There’s nothing more special to a parent than watching their little one grow. It’s almost magical to see them hit milestone after milestone and learning new skills every day.
One of the earliest milestones is switching from breastfeeding or formula feeding to eating solid food. There are many tips to help make this transition as easy as possible. You’ll get to do this through a process called weaning, which is when you gradually introduce solid foods over several weeks until your little one becomes accustomed to them.
Weaning is a pretty big deal because it marks the beginning of your little one’s independence. Once they are properly weaned, anyone will be able to feed them, and they won’t have to rely on you for food as much.
That said, it is also a scary time for most parents. There are lots of decisions to make during this time, all of which will have an impact on how your baby transitions to regular food. Do you buy ready-made baby food, or do you make it yourself? And if you’re making it yourself, where do you even start? What is the best way to do it? And how can you store it to ensure it remains fresh for your little one for a long time?
This short guide will cover all this and more. It will focus on how to make and store your own baby food because homemade baby food is better than store-bought for several reasons:
- When you make your own, you can monitor the levels of hygiene to ensure your baby does not get sick from the recklessly-made store-bought baby food. Your peace of mind during this time is vital.
- Since you get to decide what goes into the food, it is easier to ensure that your baby gets all the nutrition she/he needs.
- You can use genuine, whole products that are far more nutritious compared to store-bought food which likely contains highly processed ingredients.
- Making your own baby food is cheap!
What you need to remember when making baby food:
Breast milk has all the nutrients that a baby needs and keeps them healthy. As you wean your little one, try to incorporate as many nutrients as possible into the baby food. This is the only way to ensure your baby remains healthy when they are no longer consuming as much breast milk as they used to.
Food thickness and consistency
Because your baby is just starting to get used to a solid diet, you want to take it easy with the food thickness at first. Let them get used to it first because, otherwise, digesting can be difficult. Start with purees or really runny foods. Pack nutrients into these using a blender or food processor, which will also make digestion a little easier for your baby. Then gradually increase the thickness and even introduce lumps with time as your baby gets used to their new diet.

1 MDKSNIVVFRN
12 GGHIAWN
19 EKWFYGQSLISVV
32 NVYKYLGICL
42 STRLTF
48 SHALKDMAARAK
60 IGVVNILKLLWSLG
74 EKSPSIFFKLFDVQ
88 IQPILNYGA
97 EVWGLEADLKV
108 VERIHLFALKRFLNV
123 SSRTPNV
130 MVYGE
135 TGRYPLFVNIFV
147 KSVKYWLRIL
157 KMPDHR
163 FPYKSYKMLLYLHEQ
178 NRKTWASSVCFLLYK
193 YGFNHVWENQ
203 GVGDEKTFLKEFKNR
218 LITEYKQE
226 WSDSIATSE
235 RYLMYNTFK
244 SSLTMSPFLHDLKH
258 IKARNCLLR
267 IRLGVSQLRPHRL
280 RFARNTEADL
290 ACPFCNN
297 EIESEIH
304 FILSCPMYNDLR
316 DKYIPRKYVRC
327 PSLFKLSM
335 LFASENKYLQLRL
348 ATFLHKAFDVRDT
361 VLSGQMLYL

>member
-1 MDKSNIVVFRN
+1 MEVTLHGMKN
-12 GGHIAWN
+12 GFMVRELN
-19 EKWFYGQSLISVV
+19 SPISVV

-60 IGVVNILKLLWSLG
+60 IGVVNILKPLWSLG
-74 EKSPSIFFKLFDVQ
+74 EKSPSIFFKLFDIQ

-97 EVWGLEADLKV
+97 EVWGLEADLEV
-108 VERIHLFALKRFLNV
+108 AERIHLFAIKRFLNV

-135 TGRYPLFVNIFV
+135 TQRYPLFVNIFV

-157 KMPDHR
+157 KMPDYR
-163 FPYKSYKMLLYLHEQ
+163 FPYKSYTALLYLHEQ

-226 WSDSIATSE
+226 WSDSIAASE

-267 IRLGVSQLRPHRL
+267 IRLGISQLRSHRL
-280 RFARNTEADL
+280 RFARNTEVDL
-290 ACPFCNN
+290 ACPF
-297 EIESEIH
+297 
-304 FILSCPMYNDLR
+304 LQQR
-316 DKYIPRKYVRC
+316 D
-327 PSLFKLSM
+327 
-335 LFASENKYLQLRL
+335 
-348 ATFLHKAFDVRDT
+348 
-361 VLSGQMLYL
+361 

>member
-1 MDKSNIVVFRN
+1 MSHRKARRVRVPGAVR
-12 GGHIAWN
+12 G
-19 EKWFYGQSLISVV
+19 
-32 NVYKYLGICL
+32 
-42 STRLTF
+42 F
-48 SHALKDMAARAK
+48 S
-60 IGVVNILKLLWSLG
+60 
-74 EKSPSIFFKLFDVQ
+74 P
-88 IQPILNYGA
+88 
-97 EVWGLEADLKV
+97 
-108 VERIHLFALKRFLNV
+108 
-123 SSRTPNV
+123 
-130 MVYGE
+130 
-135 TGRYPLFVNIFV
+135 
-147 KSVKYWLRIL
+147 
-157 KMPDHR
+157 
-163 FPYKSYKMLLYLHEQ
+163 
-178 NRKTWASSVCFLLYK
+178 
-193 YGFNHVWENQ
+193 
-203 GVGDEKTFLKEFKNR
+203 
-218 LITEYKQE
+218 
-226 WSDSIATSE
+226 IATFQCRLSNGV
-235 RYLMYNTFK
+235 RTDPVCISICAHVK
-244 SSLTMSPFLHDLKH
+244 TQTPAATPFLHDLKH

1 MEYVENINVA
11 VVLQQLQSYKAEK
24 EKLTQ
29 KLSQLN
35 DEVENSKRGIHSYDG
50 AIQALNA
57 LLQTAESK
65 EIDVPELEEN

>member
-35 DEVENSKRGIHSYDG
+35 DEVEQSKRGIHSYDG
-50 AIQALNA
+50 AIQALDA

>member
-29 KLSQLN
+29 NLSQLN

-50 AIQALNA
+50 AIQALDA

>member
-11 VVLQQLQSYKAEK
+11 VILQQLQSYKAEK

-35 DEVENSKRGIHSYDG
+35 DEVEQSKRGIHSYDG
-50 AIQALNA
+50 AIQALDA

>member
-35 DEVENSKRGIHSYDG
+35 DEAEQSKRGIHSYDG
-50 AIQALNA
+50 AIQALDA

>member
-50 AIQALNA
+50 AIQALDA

As you make your baby’s food, you need to ensure maximum levels of hygiene. Babies are highly sensitive to germs, so keeping this clean is important, so wash your hands, use clean ingredients, and ensure everything you use in the preparation process has been cleaned properly.
How to store baby food
How you store your baby’s food is just as important as how you prepare it. Good storage is essential if you want the food to remain fresh, ensuring that your little one won’t get sick when they eat it. Generally speaking, there are two ways to store baby food:
To freeze your baby’s food, place the purees in freezer containers and keep them in the freezer. Doing this will keep them fresh for about two months. You may have to invest in a large freezer to do this efficiently.
This approach works when you plan to use all the stored food within about three days max. To refrigerate your baby’s food, simply let the food cool completely then put it in a container, cover it, and put it in the fridge. The food will remain fresh for between 36-48 hours and edible for a maximum of 72 hours.
Alternatively, you can freeze the food for about 6-12 hours, then take it out of the freezer and place it in the fridge. Doing this will keep the food fresh for up to 72 hours.
Here are a few more pro tips for making baby food:
- Go easy on the salt. In fact, you might not want to use any salt at all for at least a couple of months.
- Try not to use any spices as they can lead to indigestion and allergic reactions. If you must use spices, make sure that your little one can tolerate them and even then, use them in moderation.
So there you have it. With these tips, making and storing your baby’s food can make weaning and providing nourishing food much easier. Good luck!